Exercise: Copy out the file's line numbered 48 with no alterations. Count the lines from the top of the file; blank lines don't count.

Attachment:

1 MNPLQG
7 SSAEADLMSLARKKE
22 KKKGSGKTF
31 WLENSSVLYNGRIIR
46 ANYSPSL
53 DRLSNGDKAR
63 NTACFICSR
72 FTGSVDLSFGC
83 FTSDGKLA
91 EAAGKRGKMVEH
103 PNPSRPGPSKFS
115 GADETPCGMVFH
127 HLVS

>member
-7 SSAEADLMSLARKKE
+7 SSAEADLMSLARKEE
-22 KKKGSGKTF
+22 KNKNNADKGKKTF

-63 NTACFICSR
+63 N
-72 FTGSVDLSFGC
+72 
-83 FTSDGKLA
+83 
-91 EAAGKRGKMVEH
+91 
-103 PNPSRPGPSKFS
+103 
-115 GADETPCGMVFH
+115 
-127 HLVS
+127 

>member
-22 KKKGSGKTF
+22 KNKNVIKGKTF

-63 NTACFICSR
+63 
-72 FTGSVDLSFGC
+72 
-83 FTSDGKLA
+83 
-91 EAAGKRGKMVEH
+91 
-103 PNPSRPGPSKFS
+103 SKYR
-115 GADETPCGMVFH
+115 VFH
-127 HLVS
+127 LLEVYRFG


-127 HLVS